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'The Space Race' documentary explores Black astronauts' efforts to overcome injustice


Notice: Transcripts are machine and human generated and lightly edited for accuracy. They may contain errors.

Amna Nawaz: A new documentary explores the little known stories of the first Black pilots and engineers who became astronauts, pioneers of NASA's space program.

Geoff Bennett has this look at the film "The Space Race," which airs tonight on the National Geographic Channel and is streaming starting tomorrow on Disney+ and Hulu.

It's part of our arts and culture series, Canvas.

MAN: Very few people today even have a clue about Black people's contribution to human spaceflight, because they weren't written in history books.

Geoff Bennett: To tell us more, we're joined now by one of the directors of the film, Lisa Cortes, and retired Major General Charles Bolden, an astronaut and former NASA administrator who's featured in the documentary.

It's so great to have you both here.

Maj. Gen. Charles Bolden (RET.), Former NASA Administrator: Great to be here. Thank you.

And, Charlie Bolden, it's always an honor to get to speak with you, in large part because you have had such a distinguished career in the military and in the space program, retired Marine Corps major general, NASA administrator during the Obama administration. You flew on four space shuttle missions.

Maj. Gen. Charles Bolden: Yes.

Geoff Bennett: It's hard to believe you didn't set out to be an aviator.

Maj. Gen. Charles Bolden: I did not that.


Maj. Gen. Charles Bolden: And that is not something I wanted to be. In fact, that was one of the things I swore I would never do was fly an airplane.

Geoff Bennett: Really?

Maj. Gen. Charles Bolden: Oh, yes.

Geoff Bennett: Yes.

Maj. Gen. Charles Bolden: No way.

Geoff Bennett: Tell me about some of the obstacles and challenges you faced in being a pioneering astronaut.

Maj. Gen. Charles Bolden: I came from the segregated South, so I grew up in Columbia, South Carolina, my wife and me.

And at the age of 12, I saw a program called "Men of Annapolis" about life at the Naval Academy, decided that's where I wanted to go to school, so that was my goal and life from then on, and met with the obstacle when I was finally at the high school and I could apply that nobody in the South Carolina delegation was going to appoint a Black to any service academy.

And so I was just overwhelmed by disappointment. But I learned that the vice president of the United States can make an appointment of anybody. And that was Lyndon Johnson at the time. So I began to write him over years, never heard from him, but subsequently got a visit from a Navy recruiter, and then a retired federal judge from right here in D.C., Judge Bennett, who came around at the behest of President Johnson looking for qualified young men, only men back then, to go to the service academies.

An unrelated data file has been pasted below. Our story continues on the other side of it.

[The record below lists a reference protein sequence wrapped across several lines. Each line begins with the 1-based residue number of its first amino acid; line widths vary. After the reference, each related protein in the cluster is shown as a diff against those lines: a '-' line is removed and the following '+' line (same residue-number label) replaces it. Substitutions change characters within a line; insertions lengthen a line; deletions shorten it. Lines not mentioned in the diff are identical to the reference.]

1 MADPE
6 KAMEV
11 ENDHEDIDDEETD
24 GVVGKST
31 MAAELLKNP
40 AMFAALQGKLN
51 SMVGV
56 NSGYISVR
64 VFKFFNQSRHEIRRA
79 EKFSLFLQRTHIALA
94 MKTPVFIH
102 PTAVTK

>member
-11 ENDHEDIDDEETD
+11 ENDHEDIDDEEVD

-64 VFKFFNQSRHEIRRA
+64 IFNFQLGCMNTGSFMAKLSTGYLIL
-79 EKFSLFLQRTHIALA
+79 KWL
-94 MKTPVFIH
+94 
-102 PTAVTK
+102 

I ended up getting an appointment from Congressman William Dawson in Chicago, Illinois, and I was off to the Naval Academy.

Geoff Bennett: Wow.

Maj. Gen. Charles Bolden: But I came out of there saying, no Marine Corps, no aviation.

Geoff Bennett: Lisa Cortes, there are any number of stories you could tell as an award-winning producer and director. Why tell this one?

Lisa Cortes, Director, "The Space Race": I am always intrigued by the hidden figures, people and stories that we think we know about. But, actually, when you start to pull back the layers, you discover the contributors who have not had their time in the spotlight.

And to be able to focus on the beginning of the program and Ed Dwight's journey as we trace it then to the shuttle era men and to the present was something that was missing in the popular narratives being told and just so rich in detail and legacy.

Geoff Bennett: Guy Bluford was the first Black American to go into space as an astronaut. That was in 1983, but Lisa mentioned Ed Dwight.

Maj. Gen. Charles Bolden: Yes.

Geoff Bennett: He was set to do that some 20 years earlier.

Maj. Gen. Charles Bolden: Exactly.

Geoff Bennett: But it didn't work out. Tell us about him and tell us his story.

Maj. Gen. Charles Bolden: He did not work out very simply because he was the dream of one person, and that was President Kennedy. When President Kennedy was assassinated, within weeks, if not days, any dream of him becoming an astronaut was gone, because they just took him out of the line of people who were potential astronauts.

NASA went through a selection that year, and he was not among those that was selected, although everybody had given him the expectation that he would be. And the explanations — the funny thing is, there are no explanations. So even to this day, you have his story from him, but there is no one on the other side to tell the opposing story.

It's just everybody says, no, we have never heard of that.

Geoff Bennett: And Ed Dwight has since become a prolific artist and sculptor.

Maj. Gen. Charles Bolden: I tell people that the greatest gift to the world was Ed Dwight not being selected as an astronaut. Now, that may sound strange. He is one of the most prolific sculptors today.